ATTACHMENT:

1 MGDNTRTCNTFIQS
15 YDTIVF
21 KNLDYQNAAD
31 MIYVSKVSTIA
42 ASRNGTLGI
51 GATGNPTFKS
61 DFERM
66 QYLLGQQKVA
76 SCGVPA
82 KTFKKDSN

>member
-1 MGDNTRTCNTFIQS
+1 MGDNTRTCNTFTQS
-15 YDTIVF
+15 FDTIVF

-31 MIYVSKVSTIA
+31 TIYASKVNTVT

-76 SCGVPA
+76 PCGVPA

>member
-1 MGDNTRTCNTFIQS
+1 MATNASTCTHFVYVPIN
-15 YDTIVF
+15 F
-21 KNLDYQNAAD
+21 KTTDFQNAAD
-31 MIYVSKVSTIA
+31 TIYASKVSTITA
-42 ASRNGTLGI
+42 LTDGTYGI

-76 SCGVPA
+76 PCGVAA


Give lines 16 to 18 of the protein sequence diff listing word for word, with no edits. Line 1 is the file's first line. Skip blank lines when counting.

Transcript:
-31 MIYVSKVSTIA
+31 TIYASKVNTVT

-76 SCGVPA